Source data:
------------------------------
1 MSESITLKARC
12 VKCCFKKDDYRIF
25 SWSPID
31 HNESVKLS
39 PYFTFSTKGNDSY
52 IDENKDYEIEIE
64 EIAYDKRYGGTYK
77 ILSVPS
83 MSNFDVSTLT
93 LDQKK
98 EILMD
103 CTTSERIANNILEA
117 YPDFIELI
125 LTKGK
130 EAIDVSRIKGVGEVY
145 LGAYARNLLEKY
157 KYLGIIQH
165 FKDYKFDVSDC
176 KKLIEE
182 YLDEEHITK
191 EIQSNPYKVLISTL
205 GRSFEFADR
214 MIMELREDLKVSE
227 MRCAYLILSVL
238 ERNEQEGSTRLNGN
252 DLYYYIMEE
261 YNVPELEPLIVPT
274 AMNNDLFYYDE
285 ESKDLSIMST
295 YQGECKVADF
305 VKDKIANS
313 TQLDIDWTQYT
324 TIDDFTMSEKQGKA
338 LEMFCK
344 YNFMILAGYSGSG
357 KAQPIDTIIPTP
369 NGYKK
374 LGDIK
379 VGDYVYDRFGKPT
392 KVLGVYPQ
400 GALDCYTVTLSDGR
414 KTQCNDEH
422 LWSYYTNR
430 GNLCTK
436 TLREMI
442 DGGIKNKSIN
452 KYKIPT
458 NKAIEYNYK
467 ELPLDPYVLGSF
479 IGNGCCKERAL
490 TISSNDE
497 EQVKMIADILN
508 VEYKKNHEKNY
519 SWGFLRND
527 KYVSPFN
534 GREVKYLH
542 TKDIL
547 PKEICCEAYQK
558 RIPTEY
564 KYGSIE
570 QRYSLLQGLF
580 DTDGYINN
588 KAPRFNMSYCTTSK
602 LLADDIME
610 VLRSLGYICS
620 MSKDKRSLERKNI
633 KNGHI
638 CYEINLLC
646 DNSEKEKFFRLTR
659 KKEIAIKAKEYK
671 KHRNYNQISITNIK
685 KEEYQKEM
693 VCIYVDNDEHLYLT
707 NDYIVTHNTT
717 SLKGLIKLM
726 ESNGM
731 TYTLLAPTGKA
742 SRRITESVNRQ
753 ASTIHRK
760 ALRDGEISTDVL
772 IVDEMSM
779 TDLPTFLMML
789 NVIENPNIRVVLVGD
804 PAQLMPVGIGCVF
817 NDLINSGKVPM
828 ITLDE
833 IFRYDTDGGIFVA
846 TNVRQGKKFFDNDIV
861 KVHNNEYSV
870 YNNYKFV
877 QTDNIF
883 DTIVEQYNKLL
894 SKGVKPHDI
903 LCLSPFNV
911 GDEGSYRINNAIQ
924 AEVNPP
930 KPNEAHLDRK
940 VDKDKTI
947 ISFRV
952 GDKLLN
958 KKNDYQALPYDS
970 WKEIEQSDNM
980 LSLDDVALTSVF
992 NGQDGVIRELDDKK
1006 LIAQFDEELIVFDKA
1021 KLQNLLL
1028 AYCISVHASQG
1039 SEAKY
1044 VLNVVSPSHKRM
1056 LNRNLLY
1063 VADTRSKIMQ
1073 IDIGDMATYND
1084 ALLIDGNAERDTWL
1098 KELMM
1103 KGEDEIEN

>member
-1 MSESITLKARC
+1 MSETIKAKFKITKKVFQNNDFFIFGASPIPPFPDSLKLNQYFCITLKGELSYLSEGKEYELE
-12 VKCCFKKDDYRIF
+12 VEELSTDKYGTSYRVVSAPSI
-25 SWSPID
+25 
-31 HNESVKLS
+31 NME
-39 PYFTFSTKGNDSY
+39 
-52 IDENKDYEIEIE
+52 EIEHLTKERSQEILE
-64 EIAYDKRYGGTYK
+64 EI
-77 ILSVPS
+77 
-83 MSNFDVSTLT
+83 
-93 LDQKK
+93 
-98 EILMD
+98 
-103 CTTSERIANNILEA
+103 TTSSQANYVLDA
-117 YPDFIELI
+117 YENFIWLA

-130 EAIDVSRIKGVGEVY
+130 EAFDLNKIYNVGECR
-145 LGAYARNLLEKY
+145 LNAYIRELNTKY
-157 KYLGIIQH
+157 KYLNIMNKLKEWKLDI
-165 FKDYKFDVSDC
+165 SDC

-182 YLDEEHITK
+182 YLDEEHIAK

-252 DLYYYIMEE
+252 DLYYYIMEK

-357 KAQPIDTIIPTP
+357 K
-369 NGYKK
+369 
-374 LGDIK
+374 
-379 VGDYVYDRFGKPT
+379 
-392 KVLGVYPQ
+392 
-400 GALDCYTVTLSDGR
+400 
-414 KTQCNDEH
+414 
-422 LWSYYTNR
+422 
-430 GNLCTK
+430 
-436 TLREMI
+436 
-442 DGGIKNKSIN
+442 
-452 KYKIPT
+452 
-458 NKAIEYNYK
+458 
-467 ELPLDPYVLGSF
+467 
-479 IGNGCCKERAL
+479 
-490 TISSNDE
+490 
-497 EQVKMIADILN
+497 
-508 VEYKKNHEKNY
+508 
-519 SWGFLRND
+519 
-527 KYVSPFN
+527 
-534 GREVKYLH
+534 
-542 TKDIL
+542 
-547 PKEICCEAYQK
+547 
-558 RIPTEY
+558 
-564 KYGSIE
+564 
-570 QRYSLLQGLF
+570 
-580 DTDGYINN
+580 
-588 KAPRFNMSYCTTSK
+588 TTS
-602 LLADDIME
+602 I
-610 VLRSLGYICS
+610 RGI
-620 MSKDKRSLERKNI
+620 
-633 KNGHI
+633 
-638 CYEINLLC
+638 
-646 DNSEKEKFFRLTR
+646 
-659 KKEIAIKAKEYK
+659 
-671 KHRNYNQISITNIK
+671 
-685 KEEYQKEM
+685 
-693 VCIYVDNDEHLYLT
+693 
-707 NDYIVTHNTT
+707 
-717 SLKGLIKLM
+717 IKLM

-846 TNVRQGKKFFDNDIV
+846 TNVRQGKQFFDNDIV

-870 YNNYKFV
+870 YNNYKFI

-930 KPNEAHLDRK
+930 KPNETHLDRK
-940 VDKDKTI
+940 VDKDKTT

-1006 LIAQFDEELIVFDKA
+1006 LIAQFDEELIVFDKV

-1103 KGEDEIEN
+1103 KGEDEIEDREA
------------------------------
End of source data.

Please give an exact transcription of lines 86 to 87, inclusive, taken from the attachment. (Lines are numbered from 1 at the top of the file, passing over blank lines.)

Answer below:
828 ITLDE
833 IFRYDTDGGIFVA